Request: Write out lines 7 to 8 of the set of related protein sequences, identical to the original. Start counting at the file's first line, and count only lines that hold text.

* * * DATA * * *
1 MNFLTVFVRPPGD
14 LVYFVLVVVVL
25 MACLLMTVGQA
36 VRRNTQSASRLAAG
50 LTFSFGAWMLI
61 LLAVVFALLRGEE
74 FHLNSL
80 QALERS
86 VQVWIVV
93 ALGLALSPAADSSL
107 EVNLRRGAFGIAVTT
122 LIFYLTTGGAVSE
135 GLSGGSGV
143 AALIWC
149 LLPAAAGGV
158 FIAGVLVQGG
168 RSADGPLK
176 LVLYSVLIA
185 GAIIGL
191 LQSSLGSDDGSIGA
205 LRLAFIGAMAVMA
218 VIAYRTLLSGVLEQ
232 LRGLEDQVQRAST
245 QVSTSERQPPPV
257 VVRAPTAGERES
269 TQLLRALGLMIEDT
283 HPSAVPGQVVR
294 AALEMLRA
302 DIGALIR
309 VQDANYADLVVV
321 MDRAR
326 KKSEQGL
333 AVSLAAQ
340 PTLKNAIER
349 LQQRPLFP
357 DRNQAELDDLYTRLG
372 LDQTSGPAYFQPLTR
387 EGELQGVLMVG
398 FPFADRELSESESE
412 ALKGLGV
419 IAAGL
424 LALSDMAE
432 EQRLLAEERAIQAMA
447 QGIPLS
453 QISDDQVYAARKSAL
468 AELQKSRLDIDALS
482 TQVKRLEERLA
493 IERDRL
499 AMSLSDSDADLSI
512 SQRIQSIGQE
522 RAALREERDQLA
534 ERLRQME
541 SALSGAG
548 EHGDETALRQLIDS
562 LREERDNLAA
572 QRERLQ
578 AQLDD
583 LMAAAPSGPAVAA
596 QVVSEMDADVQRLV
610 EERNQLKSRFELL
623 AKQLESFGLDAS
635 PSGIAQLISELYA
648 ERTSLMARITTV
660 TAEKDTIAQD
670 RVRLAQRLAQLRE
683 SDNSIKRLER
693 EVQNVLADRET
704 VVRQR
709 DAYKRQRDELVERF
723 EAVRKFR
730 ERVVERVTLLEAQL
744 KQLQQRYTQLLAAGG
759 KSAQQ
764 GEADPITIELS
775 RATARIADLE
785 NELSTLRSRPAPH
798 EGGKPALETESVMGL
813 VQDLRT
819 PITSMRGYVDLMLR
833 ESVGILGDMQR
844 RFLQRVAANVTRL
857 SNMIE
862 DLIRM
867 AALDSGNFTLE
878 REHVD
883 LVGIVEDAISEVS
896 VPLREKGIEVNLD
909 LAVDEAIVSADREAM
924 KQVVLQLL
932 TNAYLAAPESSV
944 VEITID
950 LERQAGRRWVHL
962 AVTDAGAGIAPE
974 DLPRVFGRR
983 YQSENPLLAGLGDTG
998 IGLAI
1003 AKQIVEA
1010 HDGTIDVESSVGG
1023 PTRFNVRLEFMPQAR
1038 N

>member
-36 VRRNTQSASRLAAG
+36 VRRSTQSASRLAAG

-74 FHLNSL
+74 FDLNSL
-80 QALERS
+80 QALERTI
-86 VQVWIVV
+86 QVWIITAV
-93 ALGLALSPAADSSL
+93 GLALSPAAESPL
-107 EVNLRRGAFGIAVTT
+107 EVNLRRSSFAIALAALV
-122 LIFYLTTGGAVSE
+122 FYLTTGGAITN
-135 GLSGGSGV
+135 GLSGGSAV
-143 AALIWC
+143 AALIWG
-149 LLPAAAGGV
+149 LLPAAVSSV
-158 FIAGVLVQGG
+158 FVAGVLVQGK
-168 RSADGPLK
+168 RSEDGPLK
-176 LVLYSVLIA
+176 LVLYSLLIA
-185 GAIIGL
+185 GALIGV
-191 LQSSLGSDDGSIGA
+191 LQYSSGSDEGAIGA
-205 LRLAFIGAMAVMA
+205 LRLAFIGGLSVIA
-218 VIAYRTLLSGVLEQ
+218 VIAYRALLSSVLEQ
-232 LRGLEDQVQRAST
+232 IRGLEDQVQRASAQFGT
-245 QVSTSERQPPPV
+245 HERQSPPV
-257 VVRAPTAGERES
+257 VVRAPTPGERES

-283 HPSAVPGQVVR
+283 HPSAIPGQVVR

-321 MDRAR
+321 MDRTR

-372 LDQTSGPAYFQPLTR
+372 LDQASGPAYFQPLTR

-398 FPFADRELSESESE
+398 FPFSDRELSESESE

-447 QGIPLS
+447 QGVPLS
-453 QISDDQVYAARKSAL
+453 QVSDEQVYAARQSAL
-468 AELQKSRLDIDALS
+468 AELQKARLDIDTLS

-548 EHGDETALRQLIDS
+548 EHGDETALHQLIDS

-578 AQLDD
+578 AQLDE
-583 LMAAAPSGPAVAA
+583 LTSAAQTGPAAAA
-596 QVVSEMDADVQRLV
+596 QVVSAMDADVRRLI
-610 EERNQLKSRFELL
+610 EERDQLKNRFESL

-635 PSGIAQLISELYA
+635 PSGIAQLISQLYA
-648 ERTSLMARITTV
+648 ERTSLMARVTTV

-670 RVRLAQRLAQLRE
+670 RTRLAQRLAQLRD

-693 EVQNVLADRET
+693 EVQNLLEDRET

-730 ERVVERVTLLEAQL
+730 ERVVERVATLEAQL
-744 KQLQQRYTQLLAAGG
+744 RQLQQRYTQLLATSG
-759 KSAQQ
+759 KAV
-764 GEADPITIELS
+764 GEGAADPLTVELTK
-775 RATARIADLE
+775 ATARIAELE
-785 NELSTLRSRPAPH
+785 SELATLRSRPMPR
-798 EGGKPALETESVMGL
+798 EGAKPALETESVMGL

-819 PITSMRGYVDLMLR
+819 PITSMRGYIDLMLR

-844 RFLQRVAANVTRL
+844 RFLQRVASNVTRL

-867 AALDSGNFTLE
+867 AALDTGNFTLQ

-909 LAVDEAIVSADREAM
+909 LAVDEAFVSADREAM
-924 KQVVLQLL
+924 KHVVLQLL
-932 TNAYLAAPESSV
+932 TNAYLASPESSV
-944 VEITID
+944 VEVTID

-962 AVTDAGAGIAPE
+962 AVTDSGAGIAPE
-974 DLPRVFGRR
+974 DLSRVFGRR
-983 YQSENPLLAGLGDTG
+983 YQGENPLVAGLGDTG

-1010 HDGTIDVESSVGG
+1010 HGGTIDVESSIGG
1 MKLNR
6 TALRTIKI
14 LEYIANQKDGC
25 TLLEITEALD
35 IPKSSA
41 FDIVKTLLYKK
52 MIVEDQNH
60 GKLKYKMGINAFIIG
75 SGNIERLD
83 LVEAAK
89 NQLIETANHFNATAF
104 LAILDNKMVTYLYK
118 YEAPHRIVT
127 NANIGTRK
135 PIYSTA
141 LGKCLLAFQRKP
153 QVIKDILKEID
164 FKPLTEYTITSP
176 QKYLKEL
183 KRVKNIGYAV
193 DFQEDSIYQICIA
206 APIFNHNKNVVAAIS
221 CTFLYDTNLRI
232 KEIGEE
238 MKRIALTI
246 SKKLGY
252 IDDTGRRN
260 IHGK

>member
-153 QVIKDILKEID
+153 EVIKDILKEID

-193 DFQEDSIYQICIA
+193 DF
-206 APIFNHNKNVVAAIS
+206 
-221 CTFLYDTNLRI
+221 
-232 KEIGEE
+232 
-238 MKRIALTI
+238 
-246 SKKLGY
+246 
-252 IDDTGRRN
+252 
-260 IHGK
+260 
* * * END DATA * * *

74 FHLNSL
80 QALERS